And now the most scintillating two minutes in television, the latest from the wartime grapevine:
Al Qaeda Trained in Iraq Prior to 9/11
A weekly newspaper in Iraq has a detailed account of how Saddam Hussein's regime, two months before the 9/11 atrocities, had nearly 100 Al Qaeda (search) members come to Iraq and train for future operations in Iraq and Afghanistan.
An unnamed Iraqi officer -- save for his initial, "L" -- tells the Al-Yawm Al-Aakher newspaper that he was among those ordered to help train the -- "dear guests."
He says Saddam's -- "senior Fedayeen officers visited [the trainees] constantly and inspected them almost daily." Then, the source says, "On April 5, 2003, orders were issued to send these individuals to the battle front immediately."
Palestinians Question U.S. Sincerity
A new poll among Palestinians shows that 95 percent of them believe the United States is -- "not sincere" when it says it seeks to establish a Palestinian state alongside Israel.
What's more, the poll shows that 75 percent of Palestinians support the suicide bombing in Haifa (search), Israel, earlier this month that killed 21 civilians, including four children. However, the poll also shows that 85 percent of Palestinians support a -- "mutual cessation of violence by both sides."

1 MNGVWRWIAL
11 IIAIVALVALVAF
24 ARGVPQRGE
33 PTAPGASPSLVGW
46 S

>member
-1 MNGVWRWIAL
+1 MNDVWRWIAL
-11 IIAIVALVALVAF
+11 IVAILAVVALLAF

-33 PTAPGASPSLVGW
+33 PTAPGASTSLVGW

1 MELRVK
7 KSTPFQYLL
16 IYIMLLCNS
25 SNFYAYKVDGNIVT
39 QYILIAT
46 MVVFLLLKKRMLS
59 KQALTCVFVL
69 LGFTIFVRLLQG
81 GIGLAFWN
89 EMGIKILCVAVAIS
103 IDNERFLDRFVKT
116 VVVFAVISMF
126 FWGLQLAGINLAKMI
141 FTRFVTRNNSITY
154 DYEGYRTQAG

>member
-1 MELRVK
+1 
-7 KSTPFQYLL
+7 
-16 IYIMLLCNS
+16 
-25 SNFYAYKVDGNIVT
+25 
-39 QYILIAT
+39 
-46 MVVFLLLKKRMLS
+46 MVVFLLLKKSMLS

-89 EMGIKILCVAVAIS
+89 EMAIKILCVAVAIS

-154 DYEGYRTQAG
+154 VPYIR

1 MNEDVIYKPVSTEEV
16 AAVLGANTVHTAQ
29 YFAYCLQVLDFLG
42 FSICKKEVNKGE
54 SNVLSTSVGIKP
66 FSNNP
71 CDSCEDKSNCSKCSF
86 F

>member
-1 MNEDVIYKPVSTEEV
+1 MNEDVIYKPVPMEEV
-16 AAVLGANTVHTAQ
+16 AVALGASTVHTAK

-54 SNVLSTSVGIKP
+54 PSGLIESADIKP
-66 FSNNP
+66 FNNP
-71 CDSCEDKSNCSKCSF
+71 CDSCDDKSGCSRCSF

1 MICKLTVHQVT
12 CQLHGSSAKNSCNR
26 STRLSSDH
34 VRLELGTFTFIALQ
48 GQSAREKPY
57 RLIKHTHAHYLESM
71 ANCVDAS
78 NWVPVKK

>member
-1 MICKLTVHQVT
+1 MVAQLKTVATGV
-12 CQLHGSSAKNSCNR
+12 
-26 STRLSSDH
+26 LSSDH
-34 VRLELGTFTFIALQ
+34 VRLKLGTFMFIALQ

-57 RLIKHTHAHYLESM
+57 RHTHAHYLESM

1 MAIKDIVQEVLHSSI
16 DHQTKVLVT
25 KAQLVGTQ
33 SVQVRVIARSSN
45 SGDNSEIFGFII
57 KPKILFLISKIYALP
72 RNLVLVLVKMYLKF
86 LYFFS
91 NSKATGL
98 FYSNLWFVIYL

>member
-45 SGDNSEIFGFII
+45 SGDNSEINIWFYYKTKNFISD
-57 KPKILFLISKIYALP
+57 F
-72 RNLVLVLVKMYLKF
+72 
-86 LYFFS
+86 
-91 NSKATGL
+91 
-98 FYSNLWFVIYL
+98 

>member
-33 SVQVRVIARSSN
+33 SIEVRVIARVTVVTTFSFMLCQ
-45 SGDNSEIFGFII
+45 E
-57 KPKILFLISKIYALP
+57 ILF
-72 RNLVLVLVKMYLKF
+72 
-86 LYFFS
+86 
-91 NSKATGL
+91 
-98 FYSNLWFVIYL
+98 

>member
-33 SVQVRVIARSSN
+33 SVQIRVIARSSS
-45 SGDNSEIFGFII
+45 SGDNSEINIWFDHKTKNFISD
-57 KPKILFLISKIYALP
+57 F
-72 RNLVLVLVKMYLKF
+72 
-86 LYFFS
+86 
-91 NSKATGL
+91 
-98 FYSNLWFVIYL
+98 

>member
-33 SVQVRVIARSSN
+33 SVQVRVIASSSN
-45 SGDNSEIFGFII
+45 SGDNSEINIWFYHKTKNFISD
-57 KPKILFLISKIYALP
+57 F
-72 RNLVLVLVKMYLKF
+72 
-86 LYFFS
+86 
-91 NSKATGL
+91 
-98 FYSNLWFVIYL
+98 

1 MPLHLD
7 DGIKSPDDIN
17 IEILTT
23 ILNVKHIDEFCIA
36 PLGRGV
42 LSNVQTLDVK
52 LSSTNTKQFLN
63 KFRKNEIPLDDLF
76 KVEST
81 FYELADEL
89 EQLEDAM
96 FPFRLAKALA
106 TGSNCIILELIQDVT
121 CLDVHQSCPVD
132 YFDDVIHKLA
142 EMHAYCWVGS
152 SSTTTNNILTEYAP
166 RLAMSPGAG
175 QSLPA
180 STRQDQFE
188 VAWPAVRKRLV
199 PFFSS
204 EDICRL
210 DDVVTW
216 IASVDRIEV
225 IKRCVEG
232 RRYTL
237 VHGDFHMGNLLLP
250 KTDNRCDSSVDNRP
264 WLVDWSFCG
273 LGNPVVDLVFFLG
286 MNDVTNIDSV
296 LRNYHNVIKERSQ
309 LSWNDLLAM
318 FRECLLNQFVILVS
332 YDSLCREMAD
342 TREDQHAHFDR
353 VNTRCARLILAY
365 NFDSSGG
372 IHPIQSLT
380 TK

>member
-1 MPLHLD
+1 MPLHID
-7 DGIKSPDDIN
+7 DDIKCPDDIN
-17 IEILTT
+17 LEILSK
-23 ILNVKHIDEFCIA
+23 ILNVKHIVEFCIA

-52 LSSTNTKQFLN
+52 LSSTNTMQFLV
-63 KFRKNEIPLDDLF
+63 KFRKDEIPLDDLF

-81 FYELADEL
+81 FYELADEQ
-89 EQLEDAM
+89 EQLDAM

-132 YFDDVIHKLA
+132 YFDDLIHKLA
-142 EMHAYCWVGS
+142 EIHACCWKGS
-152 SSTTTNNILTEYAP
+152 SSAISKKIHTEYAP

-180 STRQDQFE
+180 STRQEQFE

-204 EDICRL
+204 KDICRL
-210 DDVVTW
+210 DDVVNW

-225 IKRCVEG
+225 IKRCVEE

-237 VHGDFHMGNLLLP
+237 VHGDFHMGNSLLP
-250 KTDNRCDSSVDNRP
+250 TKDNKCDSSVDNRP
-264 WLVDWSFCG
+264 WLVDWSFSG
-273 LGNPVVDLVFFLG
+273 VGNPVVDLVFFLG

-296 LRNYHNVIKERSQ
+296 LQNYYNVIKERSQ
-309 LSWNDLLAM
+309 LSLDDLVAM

The Senate voted 97 to 1 last week to urge that troops in Iraq and Afghanistan receive a "Global War On Terrorism Medal." The one dissenting vote was from Vermont Independent -- and one-time republican -- Jim Jeffords (search). His office says the awards would do a -- "disservice ... [by] making a connection between Al Qaeda and Iraq that doesn't necessarily exist."
National Public Radio Apology
NPR's ombudsman says the interview two weeks ago with our very own Bill O'Reilly (search) was -- "unfair to O'Reilly" and "unlike many interviews on NPR where the tone is civil."
Ombudsman Jeffrey Dvorkin says host Terry Gross's questions -- "were pointed from the beginning. She went after O'Reilly using critical quotes from the [new Al] Franken book and a New York Times book review...By the time the interview was about halfway through, it felt as though Terry Gross was ...carrying Al Franken's water.”